Whereas before 09-11 I might have been complacent and taken the American way of life somewhat for granted, I am now determined to support my country and my government in any way possible to ensure that the threat of terrorism on our shores and towards our interests are exposed and eradicated.

One of the first images that entered my mind when I finally figured out we were being attacked was Benjamin Franklin's rattlesnake flag; DON'T TREAD ON ME!

God bless you and God bless America!

John C. | 35 | Texas

#974 | Tuesday, March 12th 2002
i was a t home on that faithful day .. just waking up for the morining routine and turnd on cnn and couldnt believe what was un folding in frount of my eyes. i pulled my daughter out od school and thenm broke down and cried as the towers fell. i will never forget and never forgive. i had family that died in the wtc attacks... our world will never be the same........
peter white | 35 | New York

#972 | Tuesday, March 12th 2002
I live in the mountain time zone and woke up about 6:30, which was 8:30 in the east. I took a shower and distinctly remember how well I felt. I just had a deep feeling of well being that morning. As I showered, I remembered an odd dream I had during the night. In the dream, someone was trying to call me from an airplane...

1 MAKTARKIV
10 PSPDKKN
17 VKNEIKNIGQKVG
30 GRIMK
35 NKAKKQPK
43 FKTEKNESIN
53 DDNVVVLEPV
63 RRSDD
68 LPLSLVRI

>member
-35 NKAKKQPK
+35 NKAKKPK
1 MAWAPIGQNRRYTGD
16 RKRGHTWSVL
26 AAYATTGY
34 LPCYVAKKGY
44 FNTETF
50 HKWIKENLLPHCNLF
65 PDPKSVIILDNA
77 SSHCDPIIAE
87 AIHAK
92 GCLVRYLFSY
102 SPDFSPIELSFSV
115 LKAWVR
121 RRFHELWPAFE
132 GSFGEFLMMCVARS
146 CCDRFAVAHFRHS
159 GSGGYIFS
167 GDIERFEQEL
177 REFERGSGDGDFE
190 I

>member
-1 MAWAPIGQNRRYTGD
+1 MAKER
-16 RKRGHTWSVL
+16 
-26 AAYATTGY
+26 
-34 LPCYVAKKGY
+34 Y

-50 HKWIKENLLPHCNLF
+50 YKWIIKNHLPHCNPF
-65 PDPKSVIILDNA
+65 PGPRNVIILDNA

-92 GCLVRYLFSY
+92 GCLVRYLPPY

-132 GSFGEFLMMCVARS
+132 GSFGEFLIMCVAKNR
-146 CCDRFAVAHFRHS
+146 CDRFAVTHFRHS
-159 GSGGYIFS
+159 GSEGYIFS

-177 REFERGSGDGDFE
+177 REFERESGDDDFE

I was in the kitchen making breakfast when my husband turned on NPR on the porch. He said something about a plane crash and went toward the television. I hate TV and snapped that we would be fine with the radio and please don't turn on that "idiot box" so early in the morning. But on went the TV and soon I was glued to that awful billowing smoke from the first tower. Then, we saw the second plane hit.

Later, I realized that while I was watching events unfold, my brain was not comprehending what it saw. My mind kept going to the place where everything is alright. "Well, there's a lot of damage, but they'll fix it." When the first tower fell, even though I was watching it, I DID NOT SEE IT FALL. It wasn't until later in the afternoon that I realized both buildings were gone, despite having watched them both come down numerous times.

We covered all the bases during the day--calling those we knew who might have been affected and it turned out no one we knew personally was directly involved on any of the flights or in any of the buildings/neighborhoods. But everyone certainly felt the impact.

I am grateful that we had the leisure to stay together all day and we mostly stayed at home with our cats. We went for a walk in the afternoon and stared at the plane-free sky. We were numb and scared.

In a way, I'm sorry that the focus went so quickly to our war overseas. I think a lot of people right here in the US are still trying to comprehend that awful day and the war almost seems distracting. We need a healing that overseas victories will not provide.

Phoebe Kestrel | 35 | Colorado